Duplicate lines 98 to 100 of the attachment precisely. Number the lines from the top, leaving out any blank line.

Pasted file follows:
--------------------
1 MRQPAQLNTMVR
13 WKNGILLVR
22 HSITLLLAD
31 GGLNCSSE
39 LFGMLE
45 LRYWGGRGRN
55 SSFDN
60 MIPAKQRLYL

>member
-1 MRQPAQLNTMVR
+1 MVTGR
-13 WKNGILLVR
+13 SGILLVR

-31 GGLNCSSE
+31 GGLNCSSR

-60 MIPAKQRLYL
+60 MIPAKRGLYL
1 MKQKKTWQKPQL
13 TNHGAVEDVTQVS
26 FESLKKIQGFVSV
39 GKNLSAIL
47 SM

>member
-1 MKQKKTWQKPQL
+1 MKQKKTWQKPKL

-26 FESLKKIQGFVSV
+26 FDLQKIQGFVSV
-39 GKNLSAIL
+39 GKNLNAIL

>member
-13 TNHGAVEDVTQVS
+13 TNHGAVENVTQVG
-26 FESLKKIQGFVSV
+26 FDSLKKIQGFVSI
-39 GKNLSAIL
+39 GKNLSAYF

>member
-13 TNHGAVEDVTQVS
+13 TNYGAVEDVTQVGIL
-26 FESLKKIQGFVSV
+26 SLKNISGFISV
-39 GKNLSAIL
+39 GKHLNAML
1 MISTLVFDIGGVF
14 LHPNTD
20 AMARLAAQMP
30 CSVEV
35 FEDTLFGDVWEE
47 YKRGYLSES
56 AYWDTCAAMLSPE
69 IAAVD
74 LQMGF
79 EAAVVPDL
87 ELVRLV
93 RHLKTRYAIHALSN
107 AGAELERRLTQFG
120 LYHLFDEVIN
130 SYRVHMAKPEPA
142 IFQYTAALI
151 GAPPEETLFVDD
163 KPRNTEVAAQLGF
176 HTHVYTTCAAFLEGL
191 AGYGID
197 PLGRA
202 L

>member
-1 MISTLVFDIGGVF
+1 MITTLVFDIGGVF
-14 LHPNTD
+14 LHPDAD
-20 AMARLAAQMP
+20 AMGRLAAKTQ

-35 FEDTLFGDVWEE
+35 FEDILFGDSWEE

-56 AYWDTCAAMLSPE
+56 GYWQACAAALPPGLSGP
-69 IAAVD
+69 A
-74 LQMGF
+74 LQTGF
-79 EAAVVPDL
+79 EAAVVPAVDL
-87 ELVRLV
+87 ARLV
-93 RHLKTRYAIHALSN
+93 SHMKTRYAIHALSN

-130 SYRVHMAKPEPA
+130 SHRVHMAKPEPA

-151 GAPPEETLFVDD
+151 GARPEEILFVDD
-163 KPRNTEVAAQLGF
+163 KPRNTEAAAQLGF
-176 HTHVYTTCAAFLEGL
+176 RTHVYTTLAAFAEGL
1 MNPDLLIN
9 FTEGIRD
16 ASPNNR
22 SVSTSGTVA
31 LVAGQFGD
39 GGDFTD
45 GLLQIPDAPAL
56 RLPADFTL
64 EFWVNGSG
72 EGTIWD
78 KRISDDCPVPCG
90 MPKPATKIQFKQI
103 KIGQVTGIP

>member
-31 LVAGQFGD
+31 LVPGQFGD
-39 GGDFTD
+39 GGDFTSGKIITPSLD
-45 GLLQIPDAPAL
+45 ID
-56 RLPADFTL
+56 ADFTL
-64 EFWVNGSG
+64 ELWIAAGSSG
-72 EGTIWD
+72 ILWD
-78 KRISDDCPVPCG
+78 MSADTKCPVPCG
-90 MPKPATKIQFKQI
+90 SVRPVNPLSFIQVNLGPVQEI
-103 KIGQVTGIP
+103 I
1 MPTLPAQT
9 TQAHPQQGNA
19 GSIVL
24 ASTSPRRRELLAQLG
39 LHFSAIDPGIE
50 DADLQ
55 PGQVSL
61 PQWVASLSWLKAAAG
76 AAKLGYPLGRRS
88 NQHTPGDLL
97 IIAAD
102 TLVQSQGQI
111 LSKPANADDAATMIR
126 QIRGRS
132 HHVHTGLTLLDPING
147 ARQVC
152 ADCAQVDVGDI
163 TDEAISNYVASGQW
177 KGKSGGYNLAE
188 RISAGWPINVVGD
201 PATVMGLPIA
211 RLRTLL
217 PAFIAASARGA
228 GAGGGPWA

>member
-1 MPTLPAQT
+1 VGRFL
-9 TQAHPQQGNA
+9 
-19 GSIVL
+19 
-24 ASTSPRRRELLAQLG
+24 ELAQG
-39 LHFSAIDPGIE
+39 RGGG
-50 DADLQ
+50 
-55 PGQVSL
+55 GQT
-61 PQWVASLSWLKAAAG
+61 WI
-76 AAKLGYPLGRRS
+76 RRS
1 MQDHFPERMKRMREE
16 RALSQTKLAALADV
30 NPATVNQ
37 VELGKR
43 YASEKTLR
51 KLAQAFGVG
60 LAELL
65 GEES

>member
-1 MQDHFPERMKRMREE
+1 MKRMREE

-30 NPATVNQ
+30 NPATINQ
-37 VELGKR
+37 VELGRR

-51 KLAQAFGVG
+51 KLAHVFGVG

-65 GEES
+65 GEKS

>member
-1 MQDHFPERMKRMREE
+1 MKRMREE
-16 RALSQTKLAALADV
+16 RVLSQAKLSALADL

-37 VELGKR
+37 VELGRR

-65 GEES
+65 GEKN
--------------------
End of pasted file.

22 SVSTSGTVA
31 LVAGQFGD
39 GGDFTD